By mile 85, I was still feeling fantastic. I could smell the barn, too, so I kicked things into high gear. I had a blast running hard for about seven miles before my body decided that was enough, and it was done. Oops. Thus, the final eight miles were quite a bit slower going, mostly walking. A good deal of those miles are on paved or gravel roads, so in theory, though, if one were to save anything in their legs for the home stretch, there's ample opportunity to run 'er in.

Morning frost on the relatively flat final miles of the Pinhoti 100 course.
I crossed the line in 25:57—a pleasantly surprising "PR" for me by a full three-and-a-half hours, but far more importantly, the most joyful and least emotionally wrecked I've ever felt at the finish line of a hundo. Pursuit-of-the-"perfect"-100 mission accomplished! I'm now content to retire from my 2014 running season and turn myself over to the gods of winter for a season of snowboarding, cross-country skiing, Swiss Bobbing and other non-running adventures!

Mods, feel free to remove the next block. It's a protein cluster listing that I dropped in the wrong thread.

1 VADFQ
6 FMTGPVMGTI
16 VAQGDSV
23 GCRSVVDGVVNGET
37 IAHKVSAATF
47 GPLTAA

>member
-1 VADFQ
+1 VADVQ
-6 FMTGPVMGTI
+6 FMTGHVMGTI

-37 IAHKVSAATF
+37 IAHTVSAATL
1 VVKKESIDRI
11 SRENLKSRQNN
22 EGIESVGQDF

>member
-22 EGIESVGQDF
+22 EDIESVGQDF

Not a homeless person: Just a tuckered out ultrarunner. It's not the first time someone with a camera has taken a post-race snap of me. Thanks, Brandi! :)
Big thanks, as always, to everyone who supported me from afar at this race—Steve, my parents, my friends, my coworkers, my comrades in the ultra community, my Colorado running buddies Annie, Jeason, Elinor, Julie, and Jen—as well as all the spectacular folks I met or hung out with in person in Alabama last weekend, including my wonderful host Marnie, fellow runners Vanessa (three-time Pinhoti finisher) and Donna (first-time 100-mile runner and finisher), Brandi, Perry, Rich, all the volunteers (especially the purveyors of broccoli at Hubbard!), RD Todd Henderson, and the many more good folks I chatted with but whose names I didn't learn. Y'all are awesome!